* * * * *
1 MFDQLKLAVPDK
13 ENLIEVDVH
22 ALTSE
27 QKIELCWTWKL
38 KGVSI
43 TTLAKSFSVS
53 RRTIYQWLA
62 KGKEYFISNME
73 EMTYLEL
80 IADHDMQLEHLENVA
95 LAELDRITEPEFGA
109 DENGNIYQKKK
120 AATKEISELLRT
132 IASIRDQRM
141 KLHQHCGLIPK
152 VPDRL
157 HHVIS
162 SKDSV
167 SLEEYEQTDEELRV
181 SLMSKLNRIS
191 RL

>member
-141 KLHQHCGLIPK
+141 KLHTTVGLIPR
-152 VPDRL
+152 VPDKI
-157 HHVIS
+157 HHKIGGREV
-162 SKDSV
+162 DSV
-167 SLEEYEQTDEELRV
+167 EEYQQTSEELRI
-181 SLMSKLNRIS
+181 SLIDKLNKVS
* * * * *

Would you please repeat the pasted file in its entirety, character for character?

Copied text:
1 MFDQLKLAVPDK
13 ENLIEVDVH
22 ALTSE
27 QKIELCWTWKL
38 KGVSI
43 TTLAKSFSVS
53 RRTIYQWLA
62 KGKEYFISNME
73 EMTYLEL
80 IADHDMQLEHLENVA
95 LAELDRITEPEFGA
109 DENGNIYQKKK
120 AATKEISELLRT
132 IASIRDQRM
141 KLHQHCGLIPK
152 VPDRL
157 HHVIS
162 SKDSV
167 SLEEYEQTDEELRV
181 SLMSKLNRIS
191 RL

>member
-141 KLHQHCGLIPK
+141 KLHTTVGLIPR
-152 VPDRL
+152 VPDKI
-157 HHVIS
+157 HHKIGGREV
-162 SKDSV
+162 DSV
-167 SLEEYEQTDEELRV
+167 EEYQQTSEELRI
-181 SLMSKLNRIS
+181 SLIDKLNKVS